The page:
California Man Freed after 25 Years in Prison from Bad Eyewitness ID

By The Vanguard Staff

LOS ANGELES, CA – After spending 25 years in prison, a California man was exonerated and ordered released Thursday within five days from Mule Creek State Prison by a judge—prosecutors said Miguel Solorio, 44, was wrongly convicted.

Solorio was arrested in 1998 when he was just a teen for a fatal drive-by shooting in Whittier, southeast of Los Angeles, and sentenced to life without the possibility of parole, according to an Associated Press story.

Solorio attended a hearing remotely Thursday when Los Angeles Superior Court Judge William Ryan overturned Solorio’s conviction.

“It’s like a dream I don’t want to wake up from,” he said. “This day finally came,” added Solorio, who thanked his Northern California Innocence Project lawyers, calling them his “dream team,” wrote the AP.

The attorneys working for Solorio maintain his conviction was based on faulty eyewitness identification practices, and the Los Angeles District Attorney’s Office said it had “confidently and definitively” concluded Solorio should be released.

“His attorneys said the case against Solorio relied heavily on a now-debunked method of identifying a suspect that results in contaminating the witnesses’ memory by repeatedly showing photos of the same person over and over,” according to AP.

The defense team said “before it was in the news four eyewitnesses shown his photo did not identify him as the suspect, and some even pointed to a different person. But rather than pursue other leads, law enforcement continued to present the witnesses with photos of Solorio until some of them eventually identified him,” AP wrote.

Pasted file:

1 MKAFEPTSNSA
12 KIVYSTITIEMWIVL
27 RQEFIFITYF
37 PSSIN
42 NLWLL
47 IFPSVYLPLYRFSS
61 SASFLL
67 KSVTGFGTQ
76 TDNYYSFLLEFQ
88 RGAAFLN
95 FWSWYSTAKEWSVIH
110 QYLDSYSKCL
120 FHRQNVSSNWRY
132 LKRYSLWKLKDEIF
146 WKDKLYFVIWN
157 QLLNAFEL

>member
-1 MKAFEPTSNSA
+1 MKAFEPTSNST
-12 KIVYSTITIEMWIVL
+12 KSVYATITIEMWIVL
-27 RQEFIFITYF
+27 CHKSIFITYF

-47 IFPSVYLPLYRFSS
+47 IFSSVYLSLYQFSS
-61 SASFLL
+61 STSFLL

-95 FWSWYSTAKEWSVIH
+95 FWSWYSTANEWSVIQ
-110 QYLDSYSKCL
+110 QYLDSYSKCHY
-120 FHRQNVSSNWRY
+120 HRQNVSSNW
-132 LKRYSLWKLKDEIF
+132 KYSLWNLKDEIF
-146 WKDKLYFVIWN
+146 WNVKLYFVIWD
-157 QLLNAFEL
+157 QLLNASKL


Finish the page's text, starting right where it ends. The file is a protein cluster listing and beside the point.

“This case is a tragic example of what happens when law enforcement officials develop tunnel vision in their pursuit of a suspect,” said Sarah Pace, an attorney with the Northern California Innocence Project at Santa Clara University School of Law.

Pace added, “Once a witness mentioned Solorio’s name, law enforcement officers zeroed in on only him, disregarding other evidence and possible suspects, and putting their own judgment about guilt or innocence above the facts.”

The district attorney noted that “new documentable scientific consensus emerged in 2020 that a witness’s memory for a suspect should be tested only once, as even the test itself contaminates the witness’s memory.” 

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